Lower respiratory tract infection constituted the majority of admissions (55%) in all age groups (Table I). Noninfectious airway compromise was the second leading diagnosis affecting 21% of all patients. The admission diagnoses were not significantly different among the groups for most respiratory illnesses except EPT infants had significantly lower instances of infectious airway disease (n = 0; p < 0.01) and were the only group to have patients admitted primarily for pulmonary hypertension (n = 4; p < 0.001). RSV was the primary cause of lower respiratory tract infection in all three groups, responsible for 28%, 48%, and 45% in the EPT, LPT, and FT groups, respectively. There were no significant differences between the gestational age groups in these or other etiologic agents responsible for lower respiratory tract infection (Table II; available at www.jpeds.com).
Utilization of resources by each of the study groups is listed in Table III (available at www.jpeds.com). Fifty-nine percent of all patients required mechanical ventilation during their PICU stay, and this was not significantly different between the gestational age groups. Among patients requiring mechanical ventilation, the median ventilator days were 9, 10, and 5 days for EPT, LPT, and FT groups, respectively, p = 0.13. A greater proportion of EPT infants had at least one echocardiogram (47%) compared with FT (20%) infants (p < 0.001). We evaluated the number of respiratory cultures and viral studies ordered during the hospitalization, adjusting for LOS, and found no significant differences between the three groups. However, after adjusting for LOS, EPT infants had more non-respiratory cultures obtained compared with FT infants (p = 0.03). After adjusting for LOS, there were no significant differences in the number of specific radiological tests (e.g. chest X-ray, abdominal X-ray, head CT, etc.) or in the total number of radiological studies ordered between the groups (data not shown).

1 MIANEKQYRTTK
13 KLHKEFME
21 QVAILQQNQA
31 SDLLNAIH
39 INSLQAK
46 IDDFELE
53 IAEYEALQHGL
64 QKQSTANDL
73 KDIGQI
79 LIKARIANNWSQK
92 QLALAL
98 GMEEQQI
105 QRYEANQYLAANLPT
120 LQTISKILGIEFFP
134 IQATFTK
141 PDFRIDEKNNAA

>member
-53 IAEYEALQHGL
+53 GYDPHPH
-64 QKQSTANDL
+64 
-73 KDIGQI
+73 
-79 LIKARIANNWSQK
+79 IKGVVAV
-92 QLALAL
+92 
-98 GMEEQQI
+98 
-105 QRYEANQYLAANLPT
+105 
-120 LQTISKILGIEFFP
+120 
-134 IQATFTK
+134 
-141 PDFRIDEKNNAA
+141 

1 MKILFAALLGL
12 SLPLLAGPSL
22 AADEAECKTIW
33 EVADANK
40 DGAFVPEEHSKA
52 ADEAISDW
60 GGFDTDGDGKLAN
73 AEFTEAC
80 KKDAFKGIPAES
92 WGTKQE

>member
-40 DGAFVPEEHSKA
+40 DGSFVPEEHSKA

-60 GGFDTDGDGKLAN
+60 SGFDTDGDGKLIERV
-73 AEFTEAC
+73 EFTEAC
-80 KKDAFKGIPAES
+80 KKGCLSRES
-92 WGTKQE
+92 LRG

Median PICU LOS was longer for both EPT and LPT infants (6.3 and 7.1 days, respectively) compared with FT infants (3.7 days; Figure 1). The median hospital LOS for both EPT and LPT infants (11.7 and 13.8 days, respectively) were longer compared with FT infants (7.1 days). The median total hospital charges were also significantly greater in both the EPT and LPT groups compared with FT group (Figure 2). After adjusting for LOS, the difference in total hospital charges remained significant between LPT and FT groups (p = 0.03), but not between EPT and FT groups (p = 0.09).
Analyses of the measures were repeated controlling for preadmission oxygen use (Table I). Overall, infants without preadmission oxygen use had shorter median PICU LOS (3.8 days) and hospital LOS (7.2 days) compared with infants with preadmission oxygen use (7.2 days, p < 0.0005 and 15.4 days, p < 0.0001, respectively). Infants without preadmission oxygen use also had lower median hospital charges ($56,808) compared with infants with preadmission oxygen use ($116504, p < 0.001). These findings were consistent in subgroup analysis for the EPT infants (PICU LOS p = 0.05, total hospital LOS p < 0.002, hospital charges p < 0.005) and FT infants (PICU LOS p < 0.02, total hospital LOS p < 0.04, hospital charges p = 0.06), but there were no significant differences between infants with and without preadmission oxygen use in the LPT group (PICU LOS p = 0.38, total hospital LOS p = 0.61, hospital charges p = 0.80). There were no significant differences in these measures between gestational age groups for patients with or without preadmission oxygen use.
We also evaluated these measures controlling for pre-existing non-respiratory illnesses/disabilities (Table I). Infants without pre-existing non-respiratory illnesses/disabilities had shorter median PICU LOS (3.7 days) and total hospital LOS (7.1 days)compared with infants with non-respiratory illnesses/disabilities (median PICU LOS = 6.5 days, p < 0.0005; median hospital LOS = 14.7 days, p < 0.0001). However, in sub-group analyses these differences were only significant for FT infants (PICU LOS p = 0.0095, total hospital LOS p < 0.0003). Furthermore, among patients without non-respiratory illnesses/disabilities, LPT infants had longer median PICU LOS (7.1 days) and hospital LOS (11.7 days), compared with FT infants (median PICU LOS = 3.5 days, p < 0.02; median hospital LOS = 6.9 days, p < 0.05) and EPT median LOS in the PICU (4.8 days) and the hospital (9.0 days) were not significantly different from either LPT or FT infants. Among infants that did have non-respiratory illnesses/disabilities prior to admission, no differences were identified in PICU or hospital LOS between gestational age groups.